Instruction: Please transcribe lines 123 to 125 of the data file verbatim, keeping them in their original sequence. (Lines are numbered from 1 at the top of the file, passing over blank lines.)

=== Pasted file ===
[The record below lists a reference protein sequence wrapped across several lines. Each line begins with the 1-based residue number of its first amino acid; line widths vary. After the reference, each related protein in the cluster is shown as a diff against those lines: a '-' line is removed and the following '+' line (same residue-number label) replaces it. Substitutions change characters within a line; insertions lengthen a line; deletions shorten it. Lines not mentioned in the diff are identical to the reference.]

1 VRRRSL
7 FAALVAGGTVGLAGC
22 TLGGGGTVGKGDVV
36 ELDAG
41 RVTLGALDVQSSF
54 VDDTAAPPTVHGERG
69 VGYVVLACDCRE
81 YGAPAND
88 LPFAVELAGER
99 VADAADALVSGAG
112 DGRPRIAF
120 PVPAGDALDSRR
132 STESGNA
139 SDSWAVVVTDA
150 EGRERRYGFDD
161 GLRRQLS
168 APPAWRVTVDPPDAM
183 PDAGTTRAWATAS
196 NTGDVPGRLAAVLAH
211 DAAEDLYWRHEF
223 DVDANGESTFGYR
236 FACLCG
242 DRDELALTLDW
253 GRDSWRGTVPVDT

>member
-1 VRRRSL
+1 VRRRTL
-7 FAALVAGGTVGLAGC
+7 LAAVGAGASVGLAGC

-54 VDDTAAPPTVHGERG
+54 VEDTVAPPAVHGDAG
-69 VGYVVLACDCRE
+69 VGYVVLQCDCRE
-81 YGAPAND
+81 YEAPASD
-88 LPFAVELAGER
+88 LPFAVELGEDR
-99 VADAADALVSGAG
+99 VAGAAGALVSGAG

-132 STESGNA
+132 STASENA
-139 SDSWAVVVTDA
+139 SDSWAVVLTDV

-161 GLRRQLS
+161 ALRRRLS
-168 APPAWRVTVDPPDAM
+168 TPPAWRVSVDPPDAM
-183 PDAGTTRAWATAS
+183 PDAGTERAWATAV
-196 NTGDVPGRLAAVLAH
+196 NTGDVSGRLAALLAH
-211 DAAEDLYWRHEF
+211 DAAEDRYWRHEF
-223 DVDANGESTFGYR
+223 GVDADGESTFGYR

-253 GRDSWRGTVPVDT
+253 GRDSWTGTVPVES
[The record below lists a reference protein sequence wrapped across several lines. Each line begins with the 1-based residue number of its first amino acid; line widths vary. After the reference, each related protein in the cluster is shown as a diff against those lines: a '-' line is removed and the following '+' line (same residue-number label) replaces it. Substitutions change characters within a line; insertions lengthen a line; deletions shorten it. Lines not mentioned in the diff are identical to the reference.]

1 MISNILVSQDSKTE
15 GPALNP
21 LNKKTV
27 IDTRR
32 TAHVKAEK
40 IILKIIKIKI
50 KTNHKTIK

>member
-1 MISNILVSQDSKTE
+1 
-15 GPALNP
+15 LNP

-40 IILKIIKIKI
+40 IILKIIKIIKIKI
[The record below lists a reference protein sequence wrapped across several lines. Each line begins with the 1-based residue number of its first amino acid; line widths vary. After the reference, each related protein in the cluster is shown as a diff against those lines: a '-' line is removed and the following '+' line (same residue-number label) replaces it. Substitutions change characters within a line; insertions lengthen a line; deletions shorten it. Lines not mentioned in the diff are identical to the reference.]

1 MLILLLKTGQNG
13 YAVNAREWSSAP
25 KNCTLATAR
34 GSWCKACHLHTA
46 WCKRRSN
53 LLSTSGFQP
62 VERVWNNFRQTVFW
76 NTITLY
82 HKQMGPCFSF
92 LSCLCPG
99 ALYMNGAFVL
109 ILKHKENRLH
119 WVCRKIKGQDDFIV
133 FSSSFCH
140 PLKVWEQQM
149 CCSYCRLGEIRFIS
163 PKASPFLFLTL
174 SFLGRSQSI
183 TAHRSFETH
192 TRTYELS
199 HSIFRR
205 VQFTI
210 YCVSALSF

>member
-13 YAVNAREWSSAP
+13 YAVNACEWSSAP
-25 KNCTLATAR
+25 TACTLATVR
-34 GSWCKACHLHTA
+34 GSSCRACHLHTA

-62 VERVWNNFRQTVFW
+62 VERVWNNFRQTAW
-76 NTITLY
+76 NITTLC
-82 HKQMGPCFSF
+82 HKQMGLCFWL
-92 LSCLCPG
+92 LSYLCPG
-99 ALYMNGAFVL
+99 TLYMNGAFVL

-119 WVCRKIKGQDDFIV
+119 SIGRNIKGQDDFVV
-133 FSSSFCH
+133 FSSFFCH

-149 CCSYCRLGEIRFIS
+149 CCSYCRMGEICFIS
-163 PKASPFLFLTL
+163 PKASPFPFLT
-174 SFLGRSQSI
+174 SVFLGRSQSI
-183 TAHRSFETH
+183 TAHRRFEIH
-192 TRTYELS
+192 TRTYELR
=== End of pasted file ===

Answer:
-174 SFLGRSQSI
+174 SVFLGRSQSI
-183 TAHRSFETH